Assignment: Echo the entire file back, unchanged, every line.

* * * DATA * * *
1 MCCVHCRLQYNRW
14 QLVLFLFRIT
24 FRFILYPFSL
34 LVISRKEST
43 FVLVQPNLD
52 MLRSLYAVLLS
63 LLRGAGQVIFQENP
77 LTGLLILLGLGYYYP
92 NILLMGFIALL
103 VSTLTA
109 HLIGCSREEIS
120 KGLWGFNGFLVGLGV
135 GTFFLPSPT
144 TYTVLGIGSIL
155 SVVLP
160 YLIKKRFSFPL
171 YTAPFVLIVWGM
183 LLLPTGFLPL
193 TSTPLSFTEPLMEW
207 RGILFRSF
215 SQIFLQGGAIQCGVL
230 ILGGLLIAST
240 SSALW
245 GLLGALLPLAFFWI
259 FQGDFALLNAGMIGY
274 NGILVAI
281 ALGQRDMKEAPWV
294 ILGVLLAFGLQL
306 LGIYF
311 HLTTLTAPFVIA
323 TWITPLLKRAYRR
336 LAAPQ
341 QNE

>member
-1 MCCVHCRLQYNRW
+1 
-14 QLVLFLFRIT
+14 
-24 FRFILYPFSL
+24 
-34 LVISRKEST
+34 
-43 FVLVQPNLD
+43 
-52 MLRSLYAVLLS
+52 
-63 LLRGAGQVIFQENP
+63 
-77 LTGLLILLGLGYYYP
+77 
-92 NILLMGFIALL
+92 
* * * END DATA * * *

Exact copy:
1 MCCVHCRLQYNRW
14 QLVLFLFRIT
24 FRFILYPFSL
34 LVISRKEST
43 FVLVQPNLD
52 MLRSLYAVLLS
63 LLRGAGQVIFQENP
77 LTGLLILLGLGYYYP
92 NILLMGFIALL
103 VSTLTA
109 HLIGCSREEIS
120 KGLWGFNGFLVGLGV
135 GTFFLPSPT
144 TYTVLGIGSIL
155 SVVLP
160 YLIKKRFSFPL
171 YTAPFVLIVWGM
183 LLLPTGFLPL
193 TSTPLSFTEPLMEW
207 RGILFRSF
215 SQIFLQGGAIQCGVL
230 ILGGLLIAST
240 SSALW
245 GLLGALLPLAFFWI
259 FQGDFALLNAGMIGY
274 NGILVAI
281 ALGQRDMKEAPWV
294 ILGVLLAFGLQL
306 LGIYF
311 HLTTLTAPFVIA
323 TWITPLLKRAYRR
336 LAAPQ
341 QNE

>member
-1 MCCVHCRLQYNRW
+1 
-14 QLVLFLFRIT
+14 
-24 FRFILYPFSL
+24 
-34 LVISRKEST
+34 
-43 FVLVQPNLD
+43 
-52 MLRSLYAVLLS
+52 
-63 LLRGAGQVIFQENP
+63 
-77 LTGLLILLGLGYYYP
+77 
-92 NILLMGFIALL
+92 